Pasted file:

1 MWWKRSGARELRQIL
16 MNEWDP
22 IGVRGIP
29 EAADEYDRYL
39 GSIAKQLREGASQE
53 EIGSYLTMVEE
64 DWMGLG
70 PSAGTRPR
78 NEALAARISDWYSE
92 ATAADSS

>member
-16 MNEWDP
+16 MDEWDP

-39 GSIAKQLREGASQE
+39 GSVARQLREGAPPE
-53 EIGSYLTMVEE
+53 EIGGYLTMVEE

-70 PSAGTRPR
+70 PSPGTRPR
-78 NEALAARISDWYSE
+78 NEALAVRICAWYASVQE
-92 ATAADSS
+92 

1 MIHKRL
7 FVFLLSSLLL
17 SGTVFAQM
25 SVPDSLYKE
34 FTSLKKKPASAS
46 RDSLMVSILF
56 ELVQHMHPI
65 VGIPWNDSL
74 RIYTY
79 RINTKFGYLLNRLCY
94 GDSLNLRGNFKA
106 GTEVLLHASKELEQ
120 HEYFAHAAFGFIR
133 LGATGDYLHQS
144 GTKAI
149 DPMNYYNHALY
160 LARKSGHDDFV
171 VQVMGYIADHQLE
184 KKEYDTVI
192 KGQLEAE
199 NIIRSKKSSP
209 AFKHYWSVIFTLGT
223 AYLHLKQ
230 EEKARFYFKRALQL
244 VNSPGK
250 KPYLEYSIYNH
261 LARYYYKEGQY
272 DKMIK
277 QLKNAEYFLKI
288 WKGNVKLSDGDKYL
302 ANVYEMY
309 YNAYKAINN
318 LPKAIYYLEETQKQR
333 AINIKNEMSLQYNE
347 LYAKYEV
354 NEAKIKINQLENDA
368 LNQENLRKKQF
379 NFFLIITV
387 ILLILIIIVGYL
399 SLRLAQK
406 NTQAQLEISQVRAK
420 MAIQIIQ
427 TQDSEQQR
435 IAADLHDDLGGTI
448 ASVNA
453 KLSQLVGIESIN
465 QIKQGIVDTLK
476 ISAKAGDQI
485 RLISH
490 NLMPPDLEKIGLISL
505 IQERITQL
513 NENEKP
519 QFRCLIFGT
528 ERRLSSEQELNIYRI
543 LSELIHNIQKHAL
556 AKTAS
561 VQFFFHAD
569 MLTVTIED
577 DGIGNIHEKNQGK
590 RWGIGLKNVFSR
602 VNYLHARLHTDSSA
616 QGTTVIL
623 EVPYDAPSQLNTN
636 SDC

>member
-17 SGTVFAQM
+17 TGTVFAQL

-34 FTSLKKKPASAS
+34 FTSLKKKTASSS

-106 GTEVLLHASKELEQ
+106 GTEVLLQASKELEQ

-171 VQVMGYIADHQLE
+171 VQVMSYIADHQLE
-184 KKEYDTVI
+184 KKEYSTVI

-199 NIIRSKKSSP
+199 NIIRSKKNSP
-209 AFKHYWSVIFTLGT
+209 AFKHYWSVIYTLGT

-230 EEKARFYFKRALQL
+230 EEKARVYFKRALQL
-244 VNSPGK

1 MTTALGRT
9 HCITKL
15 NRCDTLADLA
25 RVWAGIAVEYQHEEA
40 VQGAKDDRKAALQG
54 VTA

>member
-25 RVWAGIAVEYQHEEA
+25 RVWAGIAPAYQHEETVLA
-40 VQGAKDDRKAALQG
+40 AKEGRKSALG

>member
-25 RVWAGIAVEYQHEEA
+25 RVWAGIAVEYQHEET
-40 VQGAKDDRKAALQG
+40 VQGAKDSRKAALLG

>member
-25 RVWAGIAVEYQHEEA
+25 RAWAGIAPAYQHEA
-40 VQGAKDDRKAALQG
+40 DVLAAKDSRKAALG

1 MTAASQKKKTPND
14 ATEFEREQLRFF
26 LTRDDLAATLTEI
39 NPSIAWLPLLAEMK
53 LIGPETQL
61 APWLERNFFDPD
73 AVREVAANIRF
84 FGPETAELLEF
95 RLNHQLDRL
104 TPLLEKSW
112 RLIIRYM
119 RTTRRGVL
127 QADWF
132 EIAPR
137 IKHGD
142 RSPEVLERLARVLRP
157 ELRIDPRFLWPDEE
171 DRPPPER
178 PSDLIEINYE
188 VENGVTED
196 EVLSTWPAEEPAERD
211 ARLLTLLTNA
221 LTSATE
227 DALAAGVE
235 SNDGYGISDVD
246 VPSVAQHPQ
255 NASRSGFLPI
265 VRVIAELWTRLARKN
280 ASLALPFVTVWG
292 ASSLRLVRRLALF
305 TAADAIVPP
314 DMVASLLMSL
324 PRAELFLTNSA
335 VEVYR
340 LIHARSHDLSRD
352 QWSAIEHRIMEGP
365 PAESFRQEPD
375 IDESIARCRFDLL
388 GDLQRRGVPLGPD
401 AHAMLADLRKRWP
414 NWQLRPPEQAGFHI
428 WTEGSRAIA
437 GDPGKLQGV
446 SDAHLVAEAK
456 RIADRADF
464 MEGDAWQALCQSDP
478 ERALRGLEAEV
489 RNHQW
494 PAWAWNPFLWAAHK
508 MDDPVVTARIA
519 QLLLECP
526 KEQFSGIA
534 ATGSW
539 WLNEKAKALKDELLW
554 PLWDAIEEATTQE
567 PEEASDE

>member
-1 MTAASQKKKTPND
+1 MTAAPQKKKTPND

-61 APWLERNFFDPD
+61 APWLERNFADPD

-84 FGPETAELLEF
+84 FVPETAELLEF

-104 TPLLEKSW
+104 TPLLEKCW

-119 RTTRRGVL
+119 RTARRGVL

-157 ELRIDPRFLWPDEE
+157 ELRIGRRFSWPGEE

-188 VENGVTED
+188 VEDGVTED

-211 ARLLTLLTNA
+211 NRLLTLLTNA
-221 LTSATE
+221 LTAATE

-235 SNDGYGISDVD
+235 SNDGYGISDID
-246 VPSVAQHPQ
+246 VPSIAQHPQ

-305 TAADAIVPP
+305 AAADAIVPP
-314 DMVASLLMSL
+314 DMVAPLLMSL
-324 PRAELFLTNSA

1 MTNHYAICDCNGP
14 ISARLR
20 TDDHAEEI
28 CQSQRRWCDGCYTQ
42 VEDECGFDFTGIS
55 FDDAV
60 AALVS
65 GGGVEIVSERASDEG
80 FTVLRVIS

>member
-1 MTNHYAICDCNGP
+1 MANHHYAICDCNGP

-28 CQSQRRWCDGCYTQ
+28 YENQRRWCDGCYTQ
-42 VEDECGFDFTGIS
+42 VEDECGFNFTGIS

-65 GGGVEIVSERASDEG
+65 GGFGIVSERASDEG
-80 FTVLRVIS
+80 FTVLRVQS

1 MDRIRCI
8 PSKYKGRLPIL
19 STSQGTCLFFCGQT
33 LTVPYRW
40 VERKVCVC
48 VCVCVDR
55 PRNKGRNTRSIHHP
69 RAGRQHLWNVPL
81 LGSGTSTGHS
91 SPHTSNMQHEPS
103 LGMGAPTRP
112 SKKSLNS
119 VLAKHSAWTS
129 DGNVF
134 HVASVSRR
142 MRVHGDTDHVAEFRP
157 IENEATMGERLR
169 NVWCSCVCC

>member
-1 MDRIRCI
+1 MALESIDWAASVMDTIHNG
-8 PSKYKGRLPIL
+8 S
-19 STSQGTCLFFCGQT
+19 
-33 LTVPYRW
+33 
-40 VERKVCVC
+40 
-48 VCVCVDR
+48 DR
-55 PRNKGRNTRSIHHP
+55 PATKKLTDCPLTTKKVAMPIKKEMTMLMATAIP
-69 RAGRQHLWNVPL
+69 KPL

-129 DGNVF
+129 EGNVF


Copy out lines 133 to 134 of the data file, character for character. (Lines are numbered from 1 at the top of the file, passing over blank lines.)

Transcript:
73 AVREVAANIRF
84 FGPETAELLEF